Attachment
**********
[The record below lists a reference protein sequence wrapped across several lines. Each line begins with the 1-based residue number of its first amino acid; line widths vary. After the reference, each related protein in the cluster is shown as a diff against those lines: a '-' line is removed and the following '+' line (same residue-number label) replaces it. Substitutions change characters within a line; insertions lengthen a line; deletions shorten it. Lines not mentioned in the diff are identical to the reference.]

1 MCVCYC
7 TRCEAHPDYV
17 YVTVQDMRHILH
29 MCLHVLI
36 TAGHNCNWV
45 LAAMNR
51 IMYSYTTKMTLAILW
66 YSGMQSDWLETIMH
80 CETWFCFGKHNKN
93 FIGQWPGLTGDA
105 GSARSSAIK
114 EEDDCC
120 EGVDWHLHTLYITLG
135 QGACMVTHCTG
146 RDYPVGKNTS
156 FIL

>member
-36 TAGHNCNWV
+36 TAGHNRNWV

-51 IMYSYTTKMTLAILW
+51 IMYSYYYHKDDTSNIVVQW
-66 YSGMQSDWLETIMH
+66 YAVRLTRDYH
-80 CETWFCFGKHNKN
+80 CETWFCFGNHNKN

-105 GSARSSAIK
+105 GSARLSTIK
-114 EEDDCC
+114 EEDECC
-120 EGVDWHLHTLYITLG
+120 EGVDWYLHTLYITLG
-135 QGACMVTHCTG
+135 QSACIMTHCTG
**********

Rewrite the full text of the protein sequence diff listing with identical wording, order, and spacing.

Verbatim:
[The record below lists a reference protein sequence wrapped across several lines. Each line begins with the 1-based residue number of its first amino acid; line widths vary. After the reference, each related protein in the cluster is shown as a diff against those lines: a '-' line is removed and the following '+' line (same residue-number label) replaces it. Substitutions change characters within a line; insertions lengthen a line; deletions shorten it. Lines not mentioned in the diff are identical to the reference.]

1 MCVCYC
7 TRCEAHPDYV
17 YVTVQDMRHILH
29 MCLHVLI
36 TAGHNCNWV
45 LAAMNR
51 IMYSYTTKMTLAILW
66 YSGMQSDWLETIMH
80 CETWFCFGKHNKN
93 FIGQWPGLTGDA
105 GSARSSAIK
114 EEDDCC
120 EGVDWHLHTLYITLG
135 QGACMVTHCTG
146 RDYPVGKNTS
156 FIL

>member
-36 TAGHNCNWV
+36 TAGHNRNWV

-51 IMYSYTTKMTLAILW
+51 IMYSYYYHKDDTSNIVVQW
-66 YSGMQSDWLETIMH
+66 YAVRLTRDYH
-80 CETWFCFGKHNKN
+80 CETWFCFGNHNKN

-105 GSARSSAIK
+105 GSARLSTIK
-114 EEDDCC
+114 EEDECC
-120 EGVDWHLHTLYITLG
+120 EGVDWYLHTLYITLG
-135 QGACMVTHCTG
+135 QSACIMTHCTG